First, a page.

“Testamentary Trust” vs. Living Trust
But…Not Every Asset Belongs In Your Living Trust
Maybe: It is true that an asset that has a designated beneficiaries or is jointly owned can avoid probate without being transferred into your living trust. However, it may be subject to the creditors of the joint owner, or the person(s) who gets it may be inconsistent with your overall estate plan.
Yes: If you own real estate, it is generally prudent to retitle it in the name of your living trust.
Yes: Any real property you own in Florida should be placed in your trust. If you own property out of state, retitle that in the name of your living trust, too: if you skip this step, it will be subject to an ancillary probate in the other state.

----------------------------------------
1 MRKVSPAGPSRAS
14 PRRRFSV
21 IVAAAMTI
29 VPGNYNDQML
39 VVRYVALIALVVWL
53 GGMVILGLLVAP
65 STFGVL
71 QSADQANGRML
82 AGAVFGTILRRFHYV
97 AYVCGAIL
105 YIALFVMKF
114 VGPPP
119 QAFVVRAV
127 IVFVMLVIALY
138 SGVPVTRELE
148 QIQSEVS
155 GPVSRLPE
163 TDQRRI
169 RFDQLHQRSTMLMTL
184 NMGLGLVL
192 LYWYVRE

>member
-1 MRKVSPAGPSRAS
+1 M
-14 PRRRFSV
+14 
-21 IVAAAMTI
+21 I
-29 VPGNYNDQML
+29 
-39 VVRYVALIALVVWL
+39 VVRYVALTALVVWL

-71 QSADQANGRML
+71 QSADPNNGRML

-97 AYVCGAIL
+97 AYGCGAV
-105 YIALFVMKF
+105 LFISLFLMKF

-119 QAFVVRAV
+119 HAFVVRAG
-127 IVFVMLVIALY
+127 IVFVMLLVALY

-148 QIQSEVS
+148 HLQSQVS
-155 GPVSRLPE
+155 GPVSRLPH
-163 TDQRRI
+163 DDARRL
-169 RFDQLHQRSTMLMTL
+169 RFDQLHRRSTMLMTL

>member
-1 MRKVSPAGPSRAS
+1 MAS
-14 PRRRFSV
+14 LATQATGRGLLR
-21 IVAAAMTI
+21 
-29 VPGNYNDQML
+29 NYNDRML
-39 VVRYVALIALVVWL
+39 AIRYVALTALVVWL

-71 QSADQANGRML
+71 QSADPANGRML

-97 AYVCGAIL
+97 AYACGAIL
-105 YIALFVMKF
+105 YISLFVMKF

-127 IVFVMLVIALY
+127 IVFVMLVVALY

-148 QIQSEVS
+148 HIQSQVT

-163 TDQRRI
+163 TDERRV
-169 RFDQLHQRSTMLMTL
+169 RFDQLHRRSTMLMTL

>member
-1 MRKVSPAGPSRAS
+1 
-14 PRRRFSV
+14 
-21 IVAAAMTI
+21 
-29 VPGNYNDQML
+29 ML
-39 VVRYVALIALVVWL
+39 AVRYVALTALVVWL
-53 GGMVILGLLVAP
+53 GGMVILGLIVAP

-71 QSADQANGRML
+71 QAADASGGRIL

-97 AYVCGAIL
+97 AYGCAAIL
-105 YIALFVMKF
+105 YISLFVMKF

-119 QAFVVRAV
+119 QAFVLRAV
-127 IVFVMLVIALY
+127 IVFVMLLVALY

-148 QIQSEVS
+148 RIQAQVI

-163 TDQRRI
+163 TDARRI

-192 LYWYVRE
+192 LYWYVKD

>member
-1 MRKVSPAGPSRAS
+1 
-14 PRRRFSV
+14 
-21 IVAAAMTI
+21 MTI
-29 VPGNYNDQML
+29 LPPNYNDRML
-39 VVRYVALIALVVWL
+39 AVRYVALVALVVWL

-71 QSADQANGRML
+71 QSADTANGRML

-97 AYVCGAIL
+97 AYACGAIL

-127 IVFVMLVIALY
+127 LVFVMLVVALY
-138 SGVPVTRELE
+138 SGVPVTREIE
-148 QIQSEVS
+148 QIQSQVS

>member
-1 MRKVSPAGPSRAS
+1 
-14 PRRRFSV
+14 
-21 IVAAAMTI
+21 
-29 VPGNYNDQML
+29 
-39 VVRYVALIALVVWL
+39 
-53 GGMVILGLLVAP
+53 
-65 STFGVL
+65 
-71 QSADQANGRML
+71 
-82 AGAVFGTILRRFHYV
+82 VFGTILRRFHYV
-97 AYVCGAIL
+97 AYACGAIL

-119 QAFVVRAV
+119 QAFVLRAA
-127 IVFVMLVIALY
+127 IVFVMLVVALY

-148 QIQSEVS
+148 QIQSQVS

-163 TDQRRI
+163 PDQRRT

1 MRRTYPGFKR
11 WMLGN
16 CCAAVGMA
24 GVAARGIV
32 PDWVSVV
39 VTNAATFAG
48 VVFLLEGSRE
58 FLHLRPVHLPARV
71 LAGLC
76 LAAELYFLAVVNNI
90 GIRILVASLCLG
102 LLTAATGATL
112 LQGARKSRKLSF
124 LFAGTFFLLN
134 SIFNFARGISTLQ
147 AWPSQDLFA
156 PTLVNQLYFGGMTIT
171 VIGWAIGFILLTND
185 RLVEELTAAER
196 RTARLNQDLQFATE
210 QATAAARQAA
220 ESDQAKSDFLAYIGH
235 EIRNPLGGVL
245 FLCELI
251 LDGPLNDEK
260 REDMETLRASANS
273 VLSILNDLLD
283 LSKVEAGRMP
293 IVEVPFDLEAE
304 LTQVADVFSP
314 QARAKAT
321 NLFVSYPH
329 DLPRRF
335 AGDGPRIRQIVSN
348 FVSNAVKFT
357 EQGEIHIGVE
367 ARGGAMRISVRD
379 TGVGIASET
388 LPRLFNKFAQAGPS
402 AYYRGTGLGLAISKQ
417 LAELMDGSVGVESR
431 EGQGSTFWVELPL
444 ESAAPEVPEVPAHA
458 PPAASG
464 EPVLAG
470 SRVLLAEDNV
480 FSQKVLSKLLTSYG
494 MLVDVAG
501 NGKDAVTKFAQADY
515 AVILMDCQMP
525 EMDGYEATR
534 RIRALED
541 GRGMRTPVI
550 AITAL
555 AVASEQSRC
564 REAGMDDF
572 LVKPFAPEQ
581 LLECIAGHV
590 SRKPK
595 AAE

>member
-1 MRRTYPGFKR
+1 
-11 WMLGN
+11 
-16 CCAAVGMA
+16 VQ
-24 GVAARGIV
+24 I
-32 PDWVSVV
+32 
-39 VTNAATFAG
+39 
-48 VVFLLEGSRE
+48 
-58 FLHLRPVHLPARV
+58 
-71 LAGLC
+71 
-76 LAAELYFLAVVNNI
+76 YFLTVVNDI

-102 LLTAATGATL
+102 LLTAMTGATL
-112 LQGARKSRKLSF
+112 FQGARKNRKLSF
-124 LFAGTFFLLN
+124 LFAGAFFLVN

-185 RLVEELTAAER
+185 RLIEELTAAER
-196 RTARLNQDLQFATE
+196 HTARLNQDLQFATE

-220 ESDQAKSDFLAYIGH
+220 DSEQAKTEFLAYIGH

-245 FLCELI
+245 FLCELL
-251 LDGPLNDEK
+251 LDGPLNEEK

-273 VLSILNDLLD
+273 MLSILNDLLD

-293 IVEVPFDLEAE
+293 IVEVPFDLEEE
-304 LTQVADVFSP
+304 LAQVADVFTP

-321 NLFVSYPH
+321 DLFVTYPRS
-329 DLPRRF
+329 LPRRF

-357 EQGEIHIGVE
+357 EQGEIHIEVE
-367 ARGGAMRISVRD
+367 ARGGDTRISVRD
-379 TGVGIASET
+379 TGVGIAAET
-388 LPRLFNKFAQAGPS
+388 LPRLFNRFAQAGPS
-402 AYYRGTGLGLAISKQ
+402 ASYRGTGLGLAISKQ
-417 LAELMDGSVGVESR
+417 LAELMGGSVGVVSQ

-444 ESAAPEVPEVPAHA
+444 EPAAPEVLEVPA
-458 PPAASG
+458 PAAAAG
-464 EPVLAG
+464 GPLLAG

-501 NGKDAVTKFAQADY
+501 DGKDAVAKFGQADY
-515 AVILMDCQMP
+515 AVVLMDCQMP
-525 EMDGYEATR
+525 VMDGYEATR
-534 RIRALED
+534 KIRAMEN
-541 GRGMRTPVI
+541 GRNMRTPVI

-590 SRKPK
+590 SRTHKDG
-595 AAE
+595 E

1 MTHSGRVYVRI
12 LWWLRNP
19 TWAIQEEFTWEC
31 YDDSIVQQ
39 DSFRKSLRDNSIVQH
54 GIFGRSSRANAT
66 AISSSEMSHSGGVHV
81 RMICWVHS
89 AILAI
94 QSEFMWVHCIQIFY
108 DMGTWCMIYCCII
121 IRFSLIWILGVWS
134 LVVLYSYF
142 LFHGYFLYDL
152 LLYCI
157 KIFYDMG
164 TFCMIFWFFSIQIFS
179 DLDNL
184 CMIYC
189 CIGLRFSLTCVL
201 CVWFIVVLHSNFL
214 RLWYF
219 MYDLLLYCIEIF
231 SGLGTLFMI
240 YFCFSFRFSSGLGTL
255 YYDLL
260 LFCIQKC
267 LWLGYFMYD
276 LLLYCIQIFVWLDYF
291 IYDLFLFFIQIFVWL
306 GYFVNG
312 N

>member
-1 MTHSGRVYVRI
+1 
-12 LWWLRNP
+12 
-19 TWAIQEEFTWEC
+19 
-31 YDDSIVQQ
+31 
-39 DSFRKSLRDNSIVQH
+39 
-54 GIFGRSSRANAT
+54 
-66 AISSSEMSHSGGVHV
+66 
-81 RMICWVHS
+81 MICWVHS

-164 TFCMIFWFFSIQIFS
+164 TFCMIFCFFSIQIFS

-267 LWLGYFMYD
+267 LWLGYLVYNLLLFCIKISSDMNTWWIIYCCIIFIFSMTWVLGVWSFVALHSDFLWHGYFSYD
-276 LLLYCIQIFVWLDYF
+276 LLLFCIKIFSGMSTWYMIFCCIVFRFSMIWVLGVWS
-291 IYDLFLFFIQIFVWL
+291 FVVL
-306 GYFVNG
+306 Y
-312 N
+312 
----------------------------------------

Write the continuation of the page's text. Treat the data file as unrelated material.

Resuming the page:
No. Qualified plans such as your IRA and 401K should not be placed in your trust. Doing so will produce adverse tax consequences.
Not necessary: Life insurance owned by a decedent normally passes to the named beneficiary. Your beneficiary could be one or more individuals, or your trust.
It is important to meet with an attorney to discuss your specific circumstances and goals and review your assets and family situation. The attorneys of The Karp Law Firm can help you figure out whether a living trust is the right tool for you, and advise you as to what assets do and don’t belong in it. Call us for a consultation at 561-625-1100.